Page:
I now have 39 albums made in my lifetime, 13 from people or bands who actually got famous in my lifetime instead of long before I was born. I’m well aware that over half of that number comes from the same band plus two spin-offs, but give me some credit for slowly moving into the modern era!

Katrin Discovers Anastasiya’s Secret (King)

(Quick note: This is one of the fonts I downloaded, so it might not show up as such for everyone. My one pre-existing K font using Roman letters, Kino, was too crowded and hard on the eyes to read for extended periods.)

Font: King

Chapter: "Katrin Discovers Anastasiya’s Secret"

Book: The Twelfth Time: Lyuba and Ivan on the Rocks

Written: 28-30 June 2011

Computer created on: 2008 15-inch MacBook Pro

File format: Word 2004

This is the 10th chapter of my second Russian historical novel, one of the summer vacation chapters. Every summer since 1923, Lyuba and her friends have stayed for two weeks at Coney Island (to coincide with the paid union vacations of Ivan, Aleksey, and Nikolas), and then gone to a rented five-story house on Long Island until Labor Day. Katrin pays for the rental house.

During Summer 1925, Anastasiya has settled into the top floor, instead of as usual staying with her best friend’s family. Everyone is wondering about this, and why she so rarely comes out or interacts with anyone. Katrin and her little sister Viktoriya decide to finally investigate, and discover Anastasiya’s trip to Paris in February involved more than just her first fashion show.

Anastasiya has always been so fun to write, over the 20 years I’ve been with her. She’s the secondary antagonist of the first two books, but she’s not a mean-spirited person. She’s more of a delusional, meddling hypocrite. And her reactions are so predictable, they’re comical. Even when she’s caught in a potential scandal, she continues with her hypocrisy and unintentional comedy.

Some highlights:

"I’ll be up to her room later to make her come," Katrin says. "She’s deluding herself if she thinks she can take a vacation on my dime and barely do anything with us.  I’m sure there are some good spas around here where she can start feeling normal again."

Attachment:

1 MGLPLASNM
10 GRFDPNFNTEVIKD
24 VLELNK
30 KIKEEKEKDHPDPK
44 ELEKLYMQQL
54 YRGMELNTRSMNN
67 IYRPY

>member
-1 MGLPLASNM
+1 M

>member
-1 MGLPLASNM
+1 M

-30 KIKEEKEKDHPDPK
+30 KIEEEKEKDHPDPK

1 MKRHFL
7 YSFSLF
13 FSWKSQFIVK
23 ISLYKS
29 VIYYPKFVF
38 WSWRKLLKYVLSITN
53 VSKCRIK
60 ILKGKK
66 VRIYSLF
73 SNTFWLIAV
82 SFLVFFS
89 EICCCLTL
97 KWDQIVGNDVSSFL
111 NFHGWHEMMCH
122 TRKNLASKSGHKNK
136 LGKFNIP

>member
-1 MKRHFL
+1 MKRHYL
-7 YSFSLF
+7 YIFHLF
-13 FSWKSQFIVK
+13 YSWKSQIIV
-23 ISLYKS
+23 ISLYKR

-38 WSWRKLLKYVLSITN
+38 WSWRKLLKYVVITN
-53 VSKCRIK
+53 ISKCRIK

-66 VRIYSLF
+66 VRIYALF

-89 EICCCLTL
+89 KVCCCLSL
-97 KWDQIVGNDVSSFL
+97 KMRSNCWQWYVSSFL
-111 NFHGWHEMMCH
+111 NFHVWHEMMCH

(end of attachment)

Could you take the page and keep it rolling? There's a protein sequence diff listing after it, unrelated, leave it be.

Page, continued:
"Do you think Nástya’s been having a love affair?" Katrin asks. "Perhaps after all that talk about how she’s better-off without kids or a man because it’d ruin her fashion empire, she felt embarrassed when she found a man anyway.  Sure we’ll laugh at her expense and say we told her so, but we’ll be happy for her if she has found a beau.  Though I can’t imagine how she’s been sneaking him in and out of the house if she has."

"Are you hiding a boyfriend?" Viktóriya demands. "Or are you dying of cancer?" She pulls the bag away from Anastásiya in the hopes of finding some kind of proof of an affair or a disease inside.

"I’m about twenty weeks too!" Katrin says. "You got pregnant around the same time I did, and you never even told your own best friend so we could enjoy being pregnant together?"

"It’s not supposed to hurt unless you have a thoughtless and brutal lover or a medical issue, like a very thick hymen," Katrin says. "Can you please stop using the silly word ‘maidenhood’?  That’s an abstract, male-defined concept, not a membrane."

Katrin goes over to look and sees Iván getting out of the car. "I guess Konev wanted to spend the vacation weekend and his birthday with his family.  I hope his mother is having a sobbing fit about it.  She should be embarrassed at herself, forty-six years old now and thinking her grown son is still a helpless little boy."

"Oh, well this is one piece of gossip that’s not going anywhere," Katrin smirks. "I’d say you’ll still have ample time to see the proof for about twenty more weeks, and any time thereafter, in another form."

"I’d never deny myself breakfast.  I never fast before Communion anyway.  I usually just make something up in Confession so I can be cleared for Communion.  Since when do I ever sin?"

Anastásiya takes the lift down and strolls along the street.  As much as she’s grown used to the Upper East Side, she’s at least thankful she’ll only be going back to the Upper West Side and not the Lower East Side, where she started her life in America.  There’s not much difference between the two sides of Uptown Manhattan.  As she’s passing by an alley, she stops in her tracks when she sees two people having relations under a fire escape.  Her eyes widen when she realizes the man is Borís.

"Are you sure you didn’t already lose your maidenhood earlier and just didn’t know it, or were in denial about it?" Borís asks. "God made the female body in such a way that women would feel devastating pain upon being deflowered.  It lets the man know she’s a pure, untouched virgin.  Only sluts and whores enjoy their first coitus, let alone actively seek it out."

"Don’t pay any attention to her, Ksyusha," Borís barks. "It really should hurt when a girl first has coitus.  Perhaps she was just too drunk to remember the pain."

"You’re a complete dog, Malenkov. I’m not even going to ask why you were doing that in public when you have your own house."